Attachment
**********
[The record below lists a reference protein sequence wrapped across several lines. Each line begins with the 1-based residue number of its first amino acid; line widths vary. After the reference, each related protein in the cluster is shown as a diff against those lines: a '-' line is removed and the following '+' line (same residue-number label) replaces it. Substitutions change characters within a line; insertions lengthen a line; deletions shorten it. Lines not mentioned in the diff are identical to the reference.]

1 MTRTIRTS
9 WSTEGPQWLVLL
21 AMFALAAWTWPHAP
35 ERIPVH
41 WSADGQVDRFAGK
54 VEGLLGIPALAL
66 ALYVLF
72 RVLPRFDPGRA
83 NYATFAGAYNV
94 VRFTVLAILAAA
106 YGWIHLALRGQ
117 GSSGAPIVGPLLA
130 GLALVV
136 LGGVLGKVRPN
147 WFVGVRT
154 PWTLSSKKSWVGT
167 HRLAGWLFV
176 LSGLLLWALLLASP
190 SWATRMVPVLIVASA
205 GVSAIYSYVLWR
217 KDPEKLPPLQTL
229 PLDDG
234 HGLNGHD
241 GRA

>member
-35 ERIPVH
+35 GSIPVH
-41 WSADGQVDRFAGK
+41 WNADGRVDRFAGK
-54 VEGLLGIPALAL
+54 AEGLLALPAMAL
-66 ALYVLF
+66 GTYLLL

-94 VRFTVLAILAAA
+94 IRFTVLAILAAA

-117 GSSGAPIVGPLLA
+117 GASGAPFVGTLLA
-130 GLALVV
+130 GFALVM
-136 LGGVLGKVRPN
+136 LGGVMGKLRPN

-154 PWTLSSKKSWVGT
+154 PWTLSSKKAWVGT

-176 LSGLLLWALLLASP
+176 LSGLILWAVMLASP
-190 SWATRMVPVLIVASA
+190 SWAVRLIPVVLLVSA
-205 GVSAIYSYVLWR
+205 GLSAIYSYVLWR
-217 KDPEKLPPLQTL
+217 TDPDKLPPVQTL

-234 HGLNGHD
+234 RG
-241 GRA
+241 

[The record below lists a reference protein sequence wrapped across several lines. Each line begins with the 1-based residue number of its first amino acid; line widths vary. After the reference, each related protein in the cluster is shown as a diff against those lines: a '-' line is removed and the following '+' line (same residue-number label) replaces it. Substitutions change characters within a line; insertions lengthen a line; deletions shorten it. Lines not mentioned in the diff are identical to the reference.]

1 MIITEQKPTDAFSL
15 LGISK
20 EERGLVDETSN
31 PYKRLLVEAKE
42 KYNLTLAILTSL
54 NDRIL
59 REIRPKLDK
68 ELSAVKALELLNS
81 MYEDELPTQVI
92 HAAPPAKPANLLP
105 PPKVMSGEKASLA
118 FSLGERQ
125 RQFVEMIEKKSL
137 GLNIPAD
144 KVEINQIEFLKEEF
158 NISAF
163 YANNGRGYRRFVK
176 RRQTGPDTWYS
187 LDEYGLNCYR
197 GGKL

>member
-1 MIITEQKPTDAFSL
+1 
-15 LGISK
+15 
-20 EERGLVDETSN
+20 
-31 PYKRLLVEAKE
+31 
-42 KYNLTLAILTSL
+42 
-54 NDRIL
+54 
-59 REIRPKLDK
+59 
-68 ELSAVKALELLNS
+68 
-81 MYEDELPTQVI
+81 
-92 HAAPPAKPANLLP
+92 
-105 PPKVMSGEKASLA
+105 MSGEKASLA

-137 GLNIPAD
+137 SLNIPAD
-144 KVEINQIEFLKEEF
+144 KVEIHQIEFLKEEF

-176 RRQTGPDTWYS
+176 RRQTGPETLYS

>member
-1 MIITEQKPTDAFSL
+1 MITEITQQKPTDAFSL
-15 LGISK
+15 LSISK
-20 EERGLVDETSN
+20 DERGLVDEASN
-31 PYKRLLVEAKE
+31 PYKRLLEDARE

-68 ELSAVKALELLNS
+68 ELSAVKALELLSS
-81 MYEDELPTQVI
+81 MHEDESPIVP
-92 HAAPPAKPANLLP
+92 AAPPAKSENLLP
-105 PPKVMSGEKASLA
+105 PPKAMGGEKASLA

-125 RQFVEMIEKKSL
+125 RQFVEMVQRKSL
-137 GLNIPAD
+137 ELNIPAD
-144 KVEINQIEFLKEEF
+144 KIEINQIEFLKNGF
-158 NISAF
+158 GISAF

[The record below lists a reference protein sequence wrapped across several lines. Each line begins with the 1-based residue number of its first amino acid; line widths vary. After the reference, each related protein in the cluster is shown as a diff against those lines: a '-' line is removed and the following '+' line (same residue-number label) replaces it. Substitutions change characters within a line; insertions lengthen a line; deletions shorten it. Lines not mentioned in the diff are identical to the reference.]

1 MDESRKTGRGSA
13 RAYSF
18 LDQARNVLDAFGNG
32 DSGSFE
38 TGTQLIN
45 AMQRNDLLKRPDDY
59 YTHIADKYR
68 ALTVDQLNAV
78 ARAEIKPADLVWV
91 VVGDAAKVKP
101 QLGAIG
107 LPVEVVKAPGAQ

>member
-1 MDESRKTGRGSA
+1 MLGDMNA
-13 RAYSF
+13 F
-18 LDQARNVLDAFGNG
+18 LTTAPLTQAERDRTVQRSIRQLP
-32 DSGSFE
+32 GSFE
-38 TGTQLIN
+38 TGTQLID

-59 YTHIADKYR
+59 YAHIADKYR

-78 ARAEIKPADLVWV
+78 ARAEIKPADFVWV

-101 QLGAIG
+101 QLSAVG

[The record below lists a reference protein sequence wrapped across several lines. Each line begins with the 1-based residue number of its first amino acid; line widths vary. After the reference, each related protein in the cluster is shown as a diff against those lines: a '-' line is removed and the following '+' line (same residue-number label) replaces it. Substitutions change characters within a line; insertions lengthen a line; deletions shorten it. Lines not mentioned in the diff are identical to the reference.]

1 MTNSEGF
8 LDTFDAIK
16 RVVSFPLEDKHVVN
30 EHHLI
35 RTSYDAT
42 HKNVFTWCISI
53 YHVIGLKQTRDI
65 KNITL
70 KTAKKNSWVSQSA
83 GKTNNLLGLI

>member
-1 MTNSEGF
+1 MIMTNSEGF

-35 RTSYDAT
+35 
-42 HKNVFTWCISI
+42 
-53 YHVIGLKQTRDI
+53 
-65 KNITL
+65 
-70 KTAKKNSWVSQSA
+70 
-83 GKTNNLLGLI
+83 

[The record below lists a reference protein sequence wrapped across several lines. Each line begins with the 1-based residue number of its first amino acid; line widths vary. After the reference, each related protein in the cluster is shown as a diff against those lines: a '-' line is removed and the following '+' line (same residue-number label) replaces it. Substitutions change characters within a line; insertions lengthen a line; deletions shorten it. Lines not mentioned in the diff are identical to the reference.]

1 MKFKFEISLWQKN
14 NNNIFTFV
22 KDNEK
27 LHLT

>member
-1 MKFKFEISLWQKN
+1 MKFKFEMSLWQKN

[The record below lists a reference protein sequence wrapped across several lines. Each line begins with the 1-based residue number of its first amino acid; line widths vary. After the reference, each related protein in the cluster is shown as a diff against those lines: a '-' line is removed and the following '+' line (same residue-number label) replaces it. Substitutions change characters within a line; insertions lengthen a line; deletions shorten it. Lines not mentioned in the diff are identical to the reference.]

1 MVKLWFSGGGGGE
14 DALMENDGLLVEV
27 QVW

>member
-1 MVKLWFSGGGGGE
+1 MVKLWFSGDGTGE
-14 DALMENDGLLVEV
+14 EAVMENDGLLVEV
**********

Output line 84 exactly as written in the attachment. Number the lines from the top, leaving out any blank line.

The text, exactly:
+20 